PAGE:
Launching web applications in Prism
More and more manufacturers are starting to offer their services directly in the form of web applications. Prism lets you use them like local applications.
Web-based applications are shooting out of the ground like mushrooms. Independent of platform, programs can launch on any computer and offer a similar function scope to their local counterparts. At the same time, they save users the trouble of installing an application, thus reducing the amount of code on their machines and, in turn, the danger of programming errors and vulnerabilities. Additionally, web applications do not typically access locally stored data. Because the handling processors are normally executed on the server, web applications also save resources on a local system.
However, web applications do have one disadvantage: Running the program in your web browser entails some danger of attack by malicious code that reads the content of pages in other browser tabs.
Enter Prism , which lets the web application escape the browser interface and displays it as a separate instance, like a local application in a normal window. This lets users launch applications at any time via desktop shortcuts.
Prism, which was formerly known as Webrunner, uses the Firefox  Rendering Engine to run applications in their own windows. In doing so, it hides all of the functional elements no longer needed for working with the web application. The program includes all the required elements and thus works independently of the other applications.
That said, Prism does not have an interface to retrospectively install Firefox plugins, which makes the installation of useful extensions (such as ad blockers or dictionaries for spell checkers) impossible. It also reduces the feature-rich contextual menu normally provided by Firefox to simply Copy and Paste.
In contrast to Firefox, which only allows one launched instance, Prism will load each web application with a process of its own. This means that crashes will only affect the current application. However, Prism only keeps the processes separate. Information downloaded by applications, such as cookies or temporary files, are also available to other web applications that you launch with Prism. For example, if you launch Google Mail and log in, your authentication credentials will apply to all other Google online applications.
Take care to avoid nonstandard characters in application names because Prism will trip over them; at best, it will display the name and the icon incorrectly on your desktop, and at worst, you might not be able to launch the application.
If you want to work with Prism, simply download the package available from the project homepage  and unpack it anywhere on your disk. Readers of LinuxUser Media Edition can use the package included in the LinuxUser/prism/ directory of the CD. After unpacking, click on the prism file. This will pop up a configuration dialog (Figure 1).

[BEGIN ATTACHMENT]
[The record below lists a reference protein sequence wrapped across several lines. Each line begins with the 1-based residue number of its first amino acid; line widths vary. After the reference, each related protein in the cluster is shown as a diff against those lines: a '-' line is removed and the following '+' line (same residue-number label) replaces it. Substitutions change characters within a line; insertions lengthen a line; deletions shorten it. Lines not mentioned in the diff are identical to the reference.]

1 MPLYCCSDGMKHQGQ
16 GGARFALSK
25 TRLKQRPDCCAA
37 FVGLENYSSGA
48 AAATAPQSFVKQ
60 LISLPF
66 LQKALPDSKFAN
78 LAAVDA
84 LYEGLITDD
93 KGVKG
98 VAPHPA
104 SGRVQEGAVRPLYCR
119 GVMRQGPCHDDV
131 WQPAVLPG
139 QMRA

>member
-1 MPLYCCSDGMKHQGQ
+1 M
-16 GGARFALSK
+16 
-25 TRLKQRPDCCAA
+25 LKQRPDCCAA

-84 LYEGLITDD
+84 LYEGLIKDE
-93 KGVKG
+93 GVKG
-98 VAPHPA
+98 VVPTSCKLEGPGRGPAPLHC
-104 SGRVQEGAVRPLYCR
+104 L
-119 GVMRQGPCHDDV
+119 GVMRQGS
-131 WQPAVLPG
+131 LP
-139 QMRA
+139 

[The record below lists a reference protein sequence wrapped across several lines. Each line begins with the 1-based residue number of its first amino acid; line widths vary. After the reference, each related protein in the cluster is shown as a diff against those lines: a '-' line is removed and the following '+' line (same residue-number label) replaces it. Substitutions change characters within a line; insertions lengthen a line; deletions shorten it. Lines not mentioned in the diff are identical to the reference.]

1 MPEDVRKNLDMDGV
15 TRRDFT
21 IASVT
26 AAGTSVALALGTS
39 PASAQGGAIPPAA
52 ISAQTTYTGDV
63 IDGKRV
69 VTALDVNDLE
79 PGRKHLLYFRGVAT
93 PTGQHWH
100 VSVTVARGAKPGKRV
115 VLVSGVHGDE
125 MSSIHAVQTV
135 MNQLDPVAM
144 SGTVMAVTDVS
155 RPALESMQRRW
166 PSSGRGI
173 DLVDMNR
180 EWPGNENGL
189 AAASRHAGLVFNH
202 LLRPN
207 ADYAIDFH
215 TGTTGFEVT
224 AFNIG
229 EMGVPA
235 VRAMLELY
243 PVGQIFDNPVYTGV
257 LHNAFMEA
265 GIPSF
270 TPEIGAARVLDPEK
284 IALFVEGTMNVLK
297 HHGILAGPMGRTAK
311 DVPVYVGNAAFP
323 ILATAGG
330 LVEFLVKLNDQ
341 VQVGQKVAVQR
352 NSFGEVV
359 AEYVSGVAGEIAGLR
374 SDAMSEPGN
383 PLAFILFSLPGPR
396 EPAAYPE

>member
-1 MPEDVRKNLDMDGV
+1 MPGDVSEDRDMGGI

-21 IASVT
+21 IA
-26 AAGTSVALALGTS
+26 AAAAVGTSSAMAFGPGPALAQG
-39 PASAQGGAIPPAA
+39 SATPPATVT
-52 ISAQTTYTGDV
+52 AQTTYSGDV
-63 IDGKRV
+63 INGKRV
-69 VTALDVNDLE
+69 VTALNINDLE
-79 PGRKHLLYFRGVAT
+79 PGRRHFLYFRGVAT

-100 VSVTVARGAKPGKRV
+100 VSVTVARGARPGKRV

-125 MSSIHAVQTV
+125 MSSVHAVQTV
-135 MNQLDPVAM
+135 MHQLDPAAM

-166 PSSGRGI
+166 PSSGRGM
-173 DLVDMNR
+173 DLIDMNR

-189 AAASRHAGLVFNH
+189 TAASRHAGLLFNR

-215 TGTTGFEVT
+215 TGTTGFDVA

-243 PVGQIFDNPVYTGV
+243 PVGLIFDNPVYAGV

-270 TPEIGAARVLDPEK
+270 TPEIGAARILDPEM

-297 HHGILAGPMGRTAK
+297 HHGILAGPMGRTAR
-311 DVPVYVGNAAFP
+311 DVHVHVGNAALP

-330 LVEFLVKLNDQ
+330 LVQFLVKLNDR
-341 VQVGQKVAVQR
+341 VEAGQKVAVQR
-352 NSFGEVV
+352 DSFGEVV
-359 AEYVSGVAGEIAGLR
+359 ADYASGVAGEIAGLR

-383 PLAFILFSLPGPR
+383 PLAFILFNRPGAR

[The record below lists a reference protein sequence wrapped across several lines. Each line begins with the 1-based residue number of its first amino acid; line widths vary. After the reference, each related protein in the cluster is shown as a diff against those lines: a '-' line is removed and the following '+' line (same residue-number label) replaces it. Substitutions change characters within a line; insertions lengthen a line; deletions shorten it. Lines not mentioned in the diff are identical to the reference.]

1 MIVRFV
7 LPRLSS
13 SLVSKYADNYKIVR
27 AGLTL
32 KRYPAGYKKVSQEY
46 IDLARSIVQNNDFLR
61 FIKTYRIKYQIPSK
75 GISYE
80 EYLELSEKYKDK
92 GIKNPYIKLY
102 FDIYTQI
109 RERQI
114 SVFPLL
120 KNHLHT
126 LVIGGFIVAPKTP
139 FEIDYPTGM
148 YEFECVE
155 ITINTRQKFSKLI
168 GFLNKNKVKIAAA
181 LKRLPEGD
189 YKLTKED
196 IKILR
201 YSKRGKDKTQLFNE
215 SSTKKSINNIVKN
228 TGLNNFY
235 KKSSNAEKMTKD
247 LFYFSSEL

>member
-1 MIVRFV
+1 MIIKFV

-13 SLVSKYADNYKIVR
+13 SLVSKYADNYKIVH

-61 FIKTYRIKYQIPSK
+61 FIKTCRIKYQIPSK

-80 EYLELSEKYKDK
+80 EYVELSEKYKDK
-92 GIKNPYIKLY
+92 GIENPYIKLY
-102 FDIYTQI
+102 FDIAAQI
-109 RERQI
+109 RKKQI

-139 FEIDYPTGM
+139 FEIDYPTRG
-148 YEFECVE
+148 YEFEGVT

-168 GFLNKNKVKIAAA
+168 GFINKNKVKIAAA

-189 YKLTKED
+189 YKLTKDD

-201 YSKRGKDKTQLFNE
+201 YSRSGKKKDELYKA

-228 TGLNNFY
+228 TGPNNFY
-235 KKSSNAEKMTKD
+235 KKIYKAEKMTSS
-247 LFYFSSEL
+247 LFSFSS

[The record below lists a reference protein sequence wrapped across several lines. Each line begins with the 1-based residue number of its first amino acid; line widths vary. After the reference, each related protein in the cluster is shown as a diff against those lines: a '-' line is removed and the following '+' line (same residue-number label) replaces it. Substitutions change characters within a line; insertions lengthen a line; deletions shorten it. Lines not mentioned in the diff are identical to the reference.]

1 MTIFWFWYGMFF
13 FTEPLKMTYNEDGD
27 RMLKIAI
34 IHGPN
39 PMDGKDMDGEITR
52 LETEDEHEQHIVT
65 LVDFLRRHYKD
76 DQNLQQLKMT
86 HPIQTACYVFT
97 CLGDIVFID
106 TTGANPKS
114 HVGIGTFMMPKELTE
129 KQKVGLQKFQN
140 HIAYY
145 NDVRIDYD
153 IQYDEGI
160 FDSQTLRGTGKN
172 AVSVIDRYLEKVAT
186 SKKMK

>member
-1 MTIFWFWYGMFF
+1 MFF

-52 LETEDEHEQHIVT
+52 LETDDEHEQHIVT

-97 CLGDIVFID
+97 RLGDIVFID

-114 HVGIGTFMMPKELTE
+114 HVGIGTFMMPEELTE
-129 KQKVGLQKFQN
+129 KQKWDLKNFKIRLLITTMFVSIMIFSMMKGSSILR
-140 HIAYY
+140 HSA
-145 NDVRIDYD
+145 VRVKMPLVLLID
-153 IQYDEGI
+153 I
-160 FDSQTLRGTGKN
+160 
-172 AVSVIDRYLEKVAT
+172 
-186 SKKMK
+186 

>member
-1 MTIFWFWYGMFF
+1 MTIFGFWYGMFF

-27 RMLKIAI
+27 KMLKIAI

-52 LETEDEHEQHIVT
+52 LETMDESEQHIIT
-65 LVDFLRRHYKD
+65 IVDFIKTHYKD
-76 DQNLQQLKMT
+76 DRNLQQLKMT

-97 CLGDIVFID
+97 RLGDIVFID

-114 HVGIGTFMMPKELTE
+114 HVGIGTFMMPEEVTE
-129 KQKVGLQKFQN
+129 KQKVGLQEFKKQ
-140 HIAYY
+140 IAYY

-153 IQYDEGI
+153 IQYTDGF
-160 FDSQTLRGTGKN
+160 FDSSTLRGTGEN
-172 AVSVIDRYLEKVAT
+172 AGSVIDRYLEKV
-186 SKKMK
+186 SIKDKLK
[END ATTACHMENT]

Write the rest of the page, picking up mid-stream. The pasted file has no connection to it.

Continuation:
At the top, specify the URL and the name of the application; below this, specify whether you want Prism to display the address bar and status messages or enable the navigation keys. Then press Desktop in the Create Shortcuts field to tell the application to create a link on your desktop (Figure 2).
The Windows variant of the software has much more to offer here: It not only lets users create desktop items but also create shortcuts in the start menu and in the taskbar. Clicking the desktop icon is all it will take in future to launch the online application that you configured. Prism does not give you any options for changing the settings after the original setup. All you can do is delete the link and create a new one.
At the lower right of each application window you will find a cogwheel-shaped icon. Clicking the icon opens a menu that lets you print out the page you are currently viewing or launch the Error Console or DOM Inspector. The latter choices let you analyze the structure of websites.
Prism's look and feel helps users forget that it is nothing more than a web browser without any controls. However, the lack of back and forward buttons makes it difficult to get used to working with Prism at first. The application opens its internal links in the same window. If the new page does not have a link back to the previous page, the user has no chance of navigating back. However, Prism will always open external links in your normal web browser.
Buy this article as PDF
Mozilla’s script blocker add-on could be putting malware sites on the whitelist.
The Internet community officially banishes the notoriously unsafe Secure Sockets Layer protocol.
Popular desktop environment continues the Gnome 2 legacy – with new support for the Gnome 3 toolkit.
The Obama White House has issued a memorandum telling all US government agencies they must use HTTPS for all websites and web communication.
New program will dial up security for the Firefox browser.
Red Hat's community distro embraces the cloud.
New partnership will bring more and better CS training to US schools
Criminals offer online help over Tor network
Sophisticated malware is still present on Joomla and WordPress sites around the world.
Future versions of Ubuntu's code service will support the popular Git version control system used with Linux and other open source projects.